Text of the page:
• Restoring the "traditional" Meaning of Home and End Keys on OS X Mountain Lion

    The Home and End keys on Mac OS X work quite a bit different then one would expect coming from other operating systems. Instead of the familiar beginning of line and end of line behaviour Apple decided that it should put the courser at the beginning or the end of the document. I find this highly annoying to say the least. Fortunately it is easy enough to fix this.

  • BeagleBone GPIO

    Today I experimented with GPIO on the BeagleBone. After placing the BeagleBone inside a Lock & Lock container with a breadboard I wired up 4 LED. Each LED is driven by a transistor which in turn is driven by a GPIO pin. I used the Debian "Wheezy" install to conduct this experiment with.
  • Debian "Wheezy" On The BeagleBone

    In my previous post about the BeagleBone I described how I installed Debian “Squeeze”. I had tried Debian “Wheezy” but it failed. Today I retried the install of Debian “Wheezy” with the difference being of using a 4GB micro SD card. Installing a different Debian release is very simple, just replace the mk_mmc.sh command with this instead:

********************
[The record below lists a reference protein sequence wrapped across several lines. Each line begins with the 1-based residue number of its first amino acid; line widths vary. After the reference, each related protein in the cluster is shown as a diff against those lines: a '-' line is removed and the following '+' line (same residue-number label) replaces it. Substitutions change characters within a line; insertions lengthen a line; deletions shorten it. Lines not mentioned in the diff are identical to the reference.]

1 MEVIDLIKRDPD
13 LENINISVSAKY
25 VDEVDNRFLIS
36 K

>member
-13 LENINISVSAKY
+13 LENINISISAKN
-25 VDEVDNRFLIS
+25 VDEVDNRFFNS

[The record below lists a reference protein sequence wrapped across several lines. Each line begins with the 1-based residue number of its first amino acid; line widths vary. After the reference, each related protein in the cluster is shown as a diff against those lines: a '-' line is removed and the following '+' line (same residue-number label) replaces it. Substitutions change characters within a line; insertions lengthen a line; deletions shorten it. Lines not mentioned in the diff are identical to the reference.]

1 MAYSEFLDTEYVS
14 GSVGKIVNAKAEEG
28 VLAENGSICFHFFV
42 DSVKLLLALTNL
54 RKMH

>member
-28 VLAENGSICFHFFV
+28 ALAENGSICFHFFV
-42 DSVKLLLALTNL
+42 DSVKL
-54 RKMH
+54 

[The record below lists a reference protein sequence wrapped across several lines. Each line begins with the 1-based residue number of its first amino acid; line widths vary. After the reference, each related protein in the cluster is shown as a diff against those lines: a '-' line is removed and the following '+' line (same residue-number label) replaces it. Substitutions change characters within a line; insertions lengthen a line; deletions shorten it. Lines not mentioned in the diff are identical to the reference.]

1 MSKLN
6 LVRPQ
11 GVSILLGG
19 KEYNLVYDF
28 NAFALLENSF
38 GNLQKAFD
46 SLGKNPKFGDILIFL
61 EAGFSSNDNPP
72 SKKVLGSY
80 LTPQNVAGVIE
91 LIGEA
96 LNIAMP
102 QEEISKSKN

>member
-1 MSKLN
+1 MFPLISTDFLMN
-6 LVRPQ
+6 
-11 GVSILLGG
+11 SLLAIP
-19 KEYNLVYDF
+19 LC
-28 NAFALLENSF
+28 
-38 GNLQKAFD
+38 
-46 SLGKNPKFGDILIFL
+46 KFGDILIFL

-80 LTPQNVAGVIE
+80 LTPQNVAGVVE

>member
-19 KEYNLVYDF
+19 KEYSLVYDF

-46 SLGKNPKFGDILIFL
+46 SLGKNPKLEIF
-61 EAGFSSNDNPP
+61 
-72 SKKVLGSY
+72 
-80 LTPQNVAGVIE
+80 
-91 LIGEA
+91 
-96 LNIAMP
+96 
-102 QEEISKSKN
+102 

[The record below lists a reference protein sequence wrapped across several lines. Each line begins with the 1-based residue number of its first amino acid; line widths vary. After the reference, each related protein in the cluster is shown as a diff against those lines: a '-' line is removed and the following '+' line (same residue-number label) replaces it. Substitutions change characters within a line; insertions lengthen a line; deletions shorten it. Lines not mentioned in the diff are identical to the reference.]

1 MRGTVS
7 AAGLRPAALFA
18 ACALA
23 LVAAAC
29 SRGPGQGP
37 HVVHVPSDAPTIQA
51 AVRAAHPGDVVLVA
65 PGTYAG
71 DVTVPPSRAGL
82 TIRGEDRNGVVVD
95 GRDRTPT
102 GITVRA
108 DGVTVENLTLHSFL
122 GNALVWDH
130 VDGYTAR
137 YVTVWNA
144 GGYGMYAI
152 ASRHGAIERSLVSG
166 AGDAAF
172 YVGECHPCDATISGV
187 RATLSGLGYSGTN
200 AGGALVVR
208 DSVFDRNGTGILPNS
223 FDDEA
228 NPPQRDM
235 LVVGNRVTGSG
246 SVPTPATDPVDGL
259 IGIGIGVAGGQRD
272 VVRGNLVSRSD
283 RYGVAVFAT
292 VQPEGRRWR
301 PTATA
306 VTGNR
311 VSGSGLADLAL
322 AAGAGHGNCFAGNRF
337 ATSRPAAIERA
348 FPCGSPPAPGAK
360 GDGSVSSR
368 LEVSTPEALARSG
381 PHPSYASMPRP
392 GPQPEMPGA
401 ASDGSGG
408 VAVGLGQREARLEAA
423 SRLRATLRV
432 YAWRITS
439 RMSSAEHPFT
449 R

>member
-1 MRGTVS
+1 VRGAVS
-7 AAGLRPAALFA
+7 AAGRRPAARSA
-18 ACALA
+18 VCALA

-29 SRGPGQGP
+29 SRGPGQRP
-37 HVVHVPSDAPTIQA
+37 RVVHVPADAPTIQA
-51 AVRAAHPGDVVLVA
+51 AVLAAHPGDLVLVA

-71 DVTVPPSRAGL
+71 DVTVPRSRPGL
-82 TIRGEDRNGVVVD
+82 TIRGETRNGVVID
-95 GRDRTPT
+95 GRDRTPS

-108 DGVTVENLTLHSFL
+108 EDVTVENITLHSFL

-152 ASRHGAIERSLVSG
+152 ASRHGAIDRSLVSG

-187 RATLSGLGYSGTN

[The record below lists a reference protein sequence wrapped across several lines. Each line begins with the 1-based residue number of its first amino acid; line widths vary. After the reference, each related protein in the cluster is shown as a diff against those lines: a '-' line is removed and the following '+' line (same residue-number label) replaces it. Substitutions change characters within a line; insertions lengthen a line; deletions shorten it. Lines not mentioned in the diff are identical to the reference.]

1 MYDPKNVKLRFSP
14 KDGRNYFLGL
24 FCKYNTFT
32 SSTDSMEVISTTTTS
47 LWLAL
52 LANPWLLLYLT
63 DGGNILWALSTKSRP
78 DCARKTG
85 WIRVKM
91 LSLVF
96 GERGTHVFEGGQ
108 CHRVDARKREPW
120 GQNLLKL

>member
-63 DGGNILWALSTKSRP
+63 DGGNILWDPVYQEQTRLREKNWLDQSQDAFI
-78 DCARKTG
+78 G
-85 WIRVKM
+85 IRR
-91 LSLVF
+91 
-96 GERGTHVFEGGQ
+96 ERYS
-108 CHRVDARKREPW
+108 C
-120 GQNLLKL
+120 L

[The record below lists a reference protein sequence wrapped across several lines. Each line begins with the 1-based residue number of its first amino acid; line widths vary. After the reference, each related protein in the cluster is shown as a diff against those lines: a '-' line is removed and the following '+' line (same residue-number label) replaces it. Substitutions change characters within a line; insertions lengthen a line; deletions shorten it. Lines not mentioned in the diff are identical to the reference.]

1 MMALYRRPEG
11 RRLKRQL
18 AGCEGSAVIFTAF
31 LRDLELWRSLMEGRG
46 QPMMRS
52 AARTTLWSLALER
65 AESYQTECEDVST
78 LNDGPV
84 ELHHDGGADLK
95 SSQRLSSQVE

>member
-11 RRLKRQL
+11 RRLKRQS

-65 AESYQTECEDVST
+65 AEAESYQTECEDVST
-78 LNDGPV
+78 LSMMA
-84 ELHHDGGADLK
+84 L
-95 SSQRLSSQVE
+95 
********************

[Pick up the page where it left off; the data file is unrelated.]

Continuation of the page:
./mk_mmc.sh --mmc /dev/sdb --uboot bone --distro wheezy-armhf

    Since this is a netinstall procedure, it is important that the host system is prepared to provide ethernet connectivity via USB, or that an ethernet cable is connected to the BeagleBone.

  • BeagleBone First Impressions

    I finally ventured into the world of embedded ARM and Linux on ARM. Having done a good share of embedded Intel i386 projects I am no stranger to embedded Linux. But it is my first adventure into the world of non-Intel Linux. I've looked at the Raspberry Pi but settled on BeagleBone instead.
  • The New Repeater Controller

    I mostly completed the biggest overhaul of the VA3SLT repeater and IRLP Node 2590 to date.
  • AppleScript Wrapper for rsync

    I like rsync… a lot. It is the perfect tool to keep large amounts of data synchronized across volumes. This especially true if the vast bulk of the data does not change. Until now I have been using a shell script to do the various rsync tasks I required. However, since I just braved the upgrade to Mountain Lion, leaving the beloved Snow Leopard in the dust, I decided to play with some AppleScript.